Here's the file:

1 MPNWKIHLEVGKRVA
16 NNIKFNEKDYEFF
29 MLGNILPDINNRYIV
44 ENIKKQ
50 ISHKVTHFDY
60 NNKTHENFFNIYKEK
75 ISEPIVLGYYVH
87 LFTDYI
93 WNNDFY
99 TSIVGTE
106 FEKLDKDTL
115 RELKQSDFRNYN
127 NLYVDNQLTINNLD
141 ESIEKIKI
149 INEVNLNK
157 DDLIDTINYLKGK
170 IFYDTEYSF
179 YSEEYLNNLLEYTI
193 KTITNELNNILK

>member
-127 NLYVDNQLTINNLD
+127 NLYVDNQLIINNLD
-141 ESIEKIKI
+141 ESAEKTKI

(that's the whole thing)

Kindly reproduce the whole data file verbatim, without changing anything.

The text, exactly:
1 MPNWKIHLEVGKRVA
16 NNIKFNEKDYEFF
29 MLGNILPDINNRYIV
44 ENIKKQ
50 ISHKVTHFDY
60 NNKTHENFFNIYKEK
75 ISEPIVLGYYVH
87 LFTDYI
93 WNNDFY
99 TSIVGTE
106 FEKLDKDTL
115 RELKQSDFRNYN
127 NLYVDNQLTINNLD
141 ESIEKIKI
149 INEVNLNK
157 DDLIDTINYLKGK
170 IFYDTEYSF
179 YSEEYLNNLLEYTI
193 KTITNELNNILK

>member
-127 NLYVDNQLTINNLD
+127 NLYVDNQLIINNLD
-141 ESIEKIKI
+141 ESAEKTKI